Though Cavill was cut up like a bag of dope for the Immortals, that wasn't always the case-according to the dudes at Men's Health, Cavill's nickname growing up was"Fat Cavill"(Chang, Superman).  In spite of addictions to Elder Scrolls and Skyrim (I'm not making that up), Cavill managed to not be a disgusting fatass as he grew into adulthood, he wasn't really rocking a physique that belied his standout performances on rugby and field hockey pitches when he auditioned for the Immortals.  In his tenure on the show The Tudors (the show on which he was working when he auditioned), Cavill could only be described as skinny fat, echoing in most regards your average weightlifting message board poster's physique.  After getting the nod for the role in spite of being a pasty white, toothpick armed doughboy, Cavill trained his ass off for the role.


The physique for which most Fittitors strive.

Trained by Mark Twight, progenitor of the 300 workout, 6'1" Cavill lifted six days a week on an extremely restrictive diet with the rest of the cast to build muscle and lose fat.  Cavill eventually dropped 25 lbs for the role and hit an all-time low of 6% bodyfat for the Immortals, for which he credits the fact that he worked out with cast members and  who eventually went on to become a star athlete who excelled at rugby, field hockey and cricket, says training for the role of the Greek warrior Theseus in "Immortals" rivaled the Labors of Hercules in their brutality.  Prior to hitting the weights for the role, Cavill put in five straight months training with martial artist Roger Yuan just to get into shape.  Day in, day out, for that period, Cavill trained for four to five hours a day with a combination of bodyweight movements, cardio, chapala yoga and kung fu before he was able to begin weapons and fight training.  According to Cavill's cast member Luke Evans, with whom Cavill trained, their trainer would  "wake [them] up at seven in the morning and before breakfast we'd run up and down 21 flights of stairs in the hotel three times. Also, you're constantly feeling hungry because you're only eating what your body can burn off - you don't want to store anything. You're just like a processing machine" (Morris).  Having survived the conditioning phase, the cast began training with circuit weights at 4A.M. six days a week for over an hour at a time before moving on to weapons and fight training, skirting the line between eye-bleeding intensity and pants-shitting insanity.  Though there are no details on what the workouts were exactly, they're rumored to be of the variety a certain group of Kool-Aid-drinking "elite athletes" do on a daily basis.  According to Men's Fitness UK, the workouts consisted mostly of high intensity compound movements, with the addition of some rehab work to prevent repetitive stress injuries from fight and stunt training (Hit and Myth).  The only thing that got him the workouts was, surprisingly, the sense of camaraderie he had with his cast mates and extras, all of whom participated in the daily workouts and ate roughly the same diet.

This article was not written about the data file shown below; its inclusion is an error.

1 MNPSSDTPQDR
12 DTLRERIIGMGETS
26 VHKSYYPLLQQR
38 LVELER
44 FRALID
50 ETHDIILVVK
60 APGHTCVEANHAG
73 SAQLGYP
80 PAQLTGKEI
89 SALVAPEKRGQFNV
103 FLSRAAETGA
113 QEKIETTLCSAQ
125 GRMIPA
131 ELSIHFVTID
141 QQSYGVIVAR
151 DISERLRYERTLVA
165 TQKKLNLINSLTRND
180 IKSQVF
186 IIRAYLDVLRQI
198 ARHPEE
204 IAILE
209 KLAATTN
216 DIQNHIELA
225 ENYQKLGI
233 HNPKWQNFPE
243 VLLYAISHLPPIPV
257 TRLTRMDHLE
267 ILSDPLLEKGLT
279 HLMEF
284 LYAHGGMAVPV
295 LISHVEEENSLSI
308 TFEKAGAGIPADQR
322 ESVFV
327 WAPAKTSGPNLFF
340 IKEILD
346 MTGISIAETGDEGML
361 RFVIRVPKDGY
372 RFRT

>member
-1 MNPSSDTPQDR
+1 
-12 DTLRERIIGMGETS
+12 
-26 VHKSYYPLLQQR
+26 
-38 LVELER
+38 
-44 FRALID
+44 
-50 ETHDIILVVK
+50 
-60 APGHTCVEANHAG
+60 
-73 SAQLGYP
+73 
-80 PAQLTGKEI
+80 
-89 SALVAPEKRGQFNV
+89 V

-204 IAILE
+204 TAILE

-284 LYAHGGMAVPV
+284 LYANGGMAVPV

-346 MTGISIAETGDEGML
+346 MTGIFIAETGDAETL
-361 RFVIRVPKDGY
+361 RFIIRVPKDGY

"There was a sense of team and camaraderie," Cavill, 28, recalls. "We all sweated together, we all bled together, we all ate the same highly inefficient food and just kept on going and supported each other."
"Because they were doing it—and if they could do it, so could I. It's not the end of the world that your feet hurt. Push yourself" (Chang, Superman).